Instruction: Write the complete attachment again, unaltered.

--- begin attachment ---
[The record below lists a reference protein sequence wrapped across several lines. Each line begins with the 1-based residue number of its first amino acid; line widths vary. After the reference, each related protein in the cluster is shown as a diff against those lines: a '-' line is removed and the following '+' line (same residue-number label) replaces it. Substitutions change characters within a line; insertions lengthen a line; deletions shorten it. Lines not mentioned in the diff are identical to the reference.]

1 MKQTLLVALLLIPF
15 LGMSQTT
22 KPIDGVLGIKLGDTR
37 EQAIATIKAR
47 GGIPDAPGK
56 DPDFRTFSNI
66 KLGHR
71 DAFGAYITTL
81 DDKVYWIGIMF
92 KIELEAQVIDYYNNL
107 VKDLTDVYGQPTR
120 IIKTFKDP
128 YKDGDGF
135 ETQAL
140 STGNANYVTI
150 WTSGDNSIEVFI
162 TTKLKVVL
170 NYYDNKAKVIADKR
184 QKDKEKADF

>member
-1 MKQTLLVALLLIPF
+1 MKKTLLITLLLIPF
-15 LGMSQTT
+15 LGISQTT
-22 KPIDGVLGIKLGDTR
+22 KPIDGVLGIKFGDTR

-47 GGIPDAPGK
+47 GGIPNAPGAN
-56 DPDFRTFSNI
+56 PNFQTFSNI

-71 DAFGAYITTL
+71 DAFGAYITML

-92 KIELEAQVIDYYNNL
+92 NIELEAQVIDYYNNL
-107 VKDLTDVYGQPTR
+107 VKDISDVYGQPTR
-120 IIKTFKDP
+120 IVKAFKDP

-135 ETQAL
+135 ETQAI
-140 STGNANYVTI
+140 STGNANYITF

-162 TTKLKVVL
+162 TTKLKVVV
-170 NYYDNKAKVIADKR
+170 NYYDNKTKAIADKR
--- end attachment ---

[The record below lists a reference protein sequence wrapped across several lines. Each line begins with the 1-based residue number of its first amino acid; line widths vary. After the reference, each related protein in the cluster is shown as a diff against those lines: a '-' line is removed and the following '+' line (same residue-number label) replaces it. Substitutions change characters within a line; insertions lengthen a line; deletions shorten it. Lines not mentioned in the diff are identical to the reference.]

1 MKQTLLVALLLIPF
15 LGMSQTT
22 KPIDGVLGIKLGDTR
37 EQAIATIKAR
47 GGIPDAPGK
56 DPDFRTFSNI
66 KLGHR
71 DAFGAYITTL
81 DDKVYWIGIMF
92 KIELEAQVIDYYNNL
107 VKDLTDVYGQPTR
120 IIKTFKDP
128 YKDGDGF
135 ETQAL
140 STGNANYVTI
150 WTSGDNSIEVFI
162 TTKLKVVL
170 NYYDNKAKVIADKR
184 QKDKEKADF

>member
-1 MKQTLLVALLLIPF
+1 MKKTLLITLLLIPF
-15 LGMSQTT
+15 LGISQTT
-22 KPIDGVLGIKLGDTR
+22 KPIDGVLGIKFGDTR

-47 GGIPDAPGK
+47 GGIPNAPGAN
-56 DPDFRTFSNI
+56 PNFQTFSNI

-71 DAFGAYITTL
+71 DAFGAYITML

-92 KIELEAQVIDYYNNL
+92 NIELEAQVIDYYNNL
-107 VKDLTDVYGQPTR
+107 VKDISDVYGQPTR
-120 IIKTFKDP
+120 IVKAFKDP

-135 ETQAL
+135 ETQAI
-140 STGNANYVTI
+140 STGNANYITF

-162 TTKLKVVL
+162 TTKLKVVV
-170 NYYDNKAKVIADKR
+170 NYYDNKTKAIADKR